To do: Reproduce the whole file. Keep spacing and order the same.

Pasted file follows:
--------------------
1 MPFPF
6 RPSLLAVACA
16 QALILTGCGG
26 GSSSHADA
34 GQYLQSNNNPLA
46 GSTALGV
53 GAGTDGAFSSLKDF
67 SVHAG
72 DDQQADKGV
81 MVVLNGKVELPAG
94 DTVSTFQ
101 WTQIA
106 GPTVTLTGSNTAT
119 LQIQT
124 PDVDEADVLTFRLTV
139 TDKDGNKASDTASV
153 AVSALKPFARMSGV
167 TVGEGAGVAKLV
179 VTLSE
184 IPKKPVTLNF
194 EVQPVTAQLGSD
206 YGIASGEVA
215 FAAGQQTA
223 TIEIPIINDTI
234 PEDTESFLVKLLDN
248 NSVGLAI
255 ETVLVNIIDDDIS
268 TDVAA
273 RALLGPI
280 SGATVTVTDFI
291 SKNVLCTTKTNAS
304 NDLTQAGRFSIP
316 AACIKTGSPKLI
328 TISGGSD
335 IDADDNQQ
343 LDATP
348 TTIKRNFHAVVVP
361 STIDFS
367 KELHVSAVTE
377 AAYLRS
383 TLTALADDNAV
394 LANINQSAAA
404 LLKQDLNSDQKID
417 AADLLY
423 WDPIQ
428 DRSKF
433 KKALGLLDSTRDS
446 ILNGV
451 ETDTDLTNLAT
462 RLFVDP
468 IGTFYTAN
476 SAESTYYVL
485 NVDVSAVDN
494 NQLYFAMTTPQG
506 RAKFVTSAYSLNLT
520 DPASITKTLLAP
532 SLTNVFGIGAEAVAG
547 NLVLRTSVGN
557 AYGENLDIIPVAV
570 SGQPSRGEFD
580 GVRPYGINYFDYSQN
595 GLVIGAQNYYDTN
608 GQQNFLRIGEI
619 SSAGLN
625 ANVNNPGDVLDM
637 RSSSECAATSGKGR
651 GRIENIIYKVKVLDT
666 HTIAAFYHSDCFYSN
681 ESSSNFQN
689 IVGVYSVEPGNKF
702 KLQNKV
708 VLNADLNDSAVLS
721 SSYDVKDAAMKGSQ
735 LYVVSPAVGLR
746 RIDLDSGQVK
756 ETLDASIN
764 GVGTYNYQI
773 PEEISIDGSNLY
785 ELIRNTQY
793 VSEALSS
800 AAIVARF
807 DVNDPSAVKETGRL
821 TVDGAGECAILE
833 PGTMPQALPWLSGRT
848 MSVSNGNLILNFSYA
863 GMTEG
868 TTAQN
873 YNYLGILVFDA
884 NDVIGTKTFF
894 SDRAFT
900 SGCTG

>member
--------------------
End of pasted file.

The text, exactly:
1 MPFPF
6 RPSLLAVACA
16 QALILTGCGG
26 GSSSHADA
34 GQYLQSNNNPLA
46 GSTALGV
53 GAGTDGAFSSLKDF
67 SVHAG
72 DDQQADKGV
81 MVVLNGKVELPAG
94 DTVSTFQ
101 WTQIA
106 GPTVTLTGSNTAT
119 LQIQT
124 PDVDEADVLTFRLTV
139 TDKDGNKASDTASV
153 AVSALKPFARMSGV
167 TVGEGAGVAKLV
179 VTLSE
184 IPKKPVTLNF
194 EVQPVTAQLGSD
206 YGIASGEVA
215 FAAGQQTA
223 TIEIPIINDTI
234 PEDTESFLVKLLDN
248 NSVGLAI
255 ETVLVNIIDDDIS
268 TDVAA
273 RALLGPI
280 SGATVTVTDFI
291 SKNVLCTTKTNAS
304 NDLTQAGRFSIP
316 AACIKTGSPKLI
328 TISGGSD
335 IDADDNQQ
343 LDATP
348 TTIKRNFHAVVVP
361 STIDFS
367 KELHVSAVTE
377 AAYLRS
383 TLTALADDNAV
394 LANINQSAAA
404 LLKQDLNSDQKID
417 AADLLY
423 WDPIQ
428 DRSKF
433 KKALGLLDSTRDS
446 ILNGV
451 ETDTDLTNLAT
462 RLFVDP
468 IGTFYTAN
476 SAESTYYVL
485 NVDVSAVDN
494 NQLYFAMTTPQG
506 RAKFVTSAYSLNLT
520 DPASITKTLLAP
532 SLTNVFGIGAEAVAG
547 NLVLRTSVGN
557 AYGENLDIIPVAV
570 SGQPSRGEFD
580 GVRPYGINYFDYSQN
595 GLVIGAQNYYDTN
608 GQQNFLRIGEI
619 SSAGLN
625 ANVNNPGDVLDM
637 RSSSECAATSGKGR
651 GRIENIIYKVKVLDT
666 HTIAAFYHSDCFYSN
681 ESSSNFQN
689 IVGVYSVEPGNKF
702 KLQNKV
708 VLNADLNDSAVLS
721 SSYDVKDAAMKGSQ
735 LYVVSPAVGLR
746 RIDLDSGQVK
756 ETLDASIN
764 GVGTYNYQI
773 PEEISIDGSNLY
785 ELIRNTQY
793 VSEALSS
800 AAIVARF
807 DVNDPSAVKETGRL
821 TVDGAGECAILE
833 PGTMPQALPWLSGRT
848 MSVSNGNLILNFSYA
863 GMTEG
868 TTAQN
873 YNYLGILVFDA
884 NDVIGTKTFF
894 SDRAFT
900 SGCTG

>member